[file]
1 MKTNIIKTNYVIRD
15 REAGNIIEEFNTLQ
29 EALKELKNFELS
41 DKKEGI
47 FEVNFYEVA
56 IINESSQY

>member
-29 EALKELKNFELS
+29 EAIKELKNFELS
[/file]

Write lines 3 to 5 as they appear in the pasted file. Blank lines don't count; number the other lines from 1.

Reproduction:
29 EALKELKNFELS
41 DKKEGI
47 FEVNFYEVA